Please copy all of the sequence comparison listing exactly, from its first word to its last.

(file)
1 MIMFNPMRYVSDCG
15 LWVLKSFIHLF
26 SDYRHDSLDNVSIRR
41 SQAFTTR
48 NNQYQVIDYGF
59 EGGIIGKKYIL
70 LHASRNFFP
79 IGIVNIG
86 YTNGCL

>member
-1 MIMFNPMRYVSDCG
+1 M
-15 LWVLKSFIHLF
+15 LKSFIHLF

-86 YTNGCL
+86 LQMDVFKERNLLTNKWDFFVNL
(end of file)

1 MIMFNPMRYVSDCG
15 LWVLKSFIHLF
26 SDYRHDSLDNVSIRR
41 SQAFTTR
48 NNQYQVIDYGF
59 EGGIIGKKYIL
70 LHASRNFFP
79 IGIVNIG
86 YTNGCL

>member
-1 MIMFNPMRYVSDCG
+1 M
-15 LWVLKSFIHLF
+15 LKSFIHLF

-86 YTNGCL
+86 LQMDVFKERNLLTNKWDFFVNL